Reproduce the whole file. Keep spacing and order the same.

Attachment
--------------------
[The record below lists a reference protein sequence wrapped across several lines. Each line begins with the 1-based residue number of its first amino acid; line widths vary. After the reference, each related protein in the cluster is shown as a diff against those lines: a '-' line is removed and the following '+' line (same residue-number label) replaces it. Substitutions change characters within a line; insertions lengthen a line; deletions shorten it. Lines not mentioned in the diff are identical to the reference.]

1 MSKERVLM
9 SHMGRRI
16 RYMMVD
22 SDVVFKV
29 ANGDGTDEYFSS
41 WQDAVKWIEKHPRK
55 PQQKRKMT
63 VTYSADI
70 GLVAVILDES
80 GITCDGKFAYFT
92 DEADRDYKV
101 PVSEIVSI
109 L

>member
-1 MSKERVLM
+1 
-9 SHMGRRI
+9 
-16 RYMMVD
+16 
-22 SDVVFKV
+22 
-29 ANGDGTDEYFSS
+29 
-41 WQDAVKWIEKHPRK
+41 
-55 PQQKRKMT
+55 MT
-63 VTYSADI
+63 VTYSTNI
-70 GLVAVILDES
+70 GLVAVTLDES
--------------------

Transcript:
[The record below lists a reference protein sequence wrapped across several lines. Each line begins with the 1-based residue number of its first amino acid; line widths vary. After the reference, each related protein in the cluster is shown as a diff against those lines: a '-' line is removed and the following '+' line (same residue-number label) replaces it. Substitutions change characters within a line; insertions lengthen a line; deletions shorten it. Lines not mentioned in the diff are identical to the reference.]

1 MSKERVLM
9 SHMGRRI
16 RYMMVD
22 SDVVFKV
29 ANGDGTDEYFSS
41 WQDAVKWIEKHPRK
55 PQQKRKMT
63 VTYSADI
70 GLVAVILDES
80 GITCDGKFAYFT
92 DEADRDYKV
101 PVSEIVSI
109 L

>member
-1 MSKERVLM
+1 
-9 SHMGRRI
+9 
-16 RYMMVD
+16 
-22 SDVVFKV
+22 
-29 ANGDGTDEYFSS
+29 
-41 WQDAVKWIEKHPRK
+41 
-55 PQQKRKMT
+55 MT
-63 VTYSADI
+63 VTYSTNI
-70 GLVAVILDES
+70 GLVAVTLDES